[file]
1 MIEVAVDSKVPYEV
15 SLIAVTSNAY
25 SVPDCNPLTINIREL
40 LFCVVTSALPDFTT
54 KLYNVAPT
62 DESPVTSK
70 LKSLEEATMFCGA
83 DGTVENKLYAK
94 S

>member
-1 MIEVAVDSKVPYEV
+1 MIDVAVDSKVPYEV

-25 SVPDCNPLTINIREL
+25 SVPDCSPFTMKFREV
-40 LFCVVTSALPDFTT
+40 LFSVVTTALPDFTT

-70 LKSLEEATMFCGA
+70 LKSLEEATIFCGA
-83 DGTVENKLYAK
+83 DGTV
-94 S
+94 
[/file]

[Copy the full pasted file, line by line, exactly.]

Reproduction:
1 MIEVAVDSKVPYEV
15 SLIAVTSNAY
25 SVPDCNPLTINIREL
40 LFCVVTSALPDFTT
54 KLYNVAPT
62 DESPVTSK
70 LKSLEEATMFCGA
83 DGTVENKLYAK
94 S

>member
-1 MIEVAVDSKVPYEV
+1 MIDVAVDSKVPYEV

-25 SVPDCNPLTINIREL
+25 SVPDCSPFTMKFREV
-40 LFCVVTSALPDFTT
+40 LFSVVTTALPDFTT

-70 LKSLEEATMFCGA
+70 LKSLEEATIFCGA
-83 DGTVENKLYAK
+83 DGTV
-94 S
+94 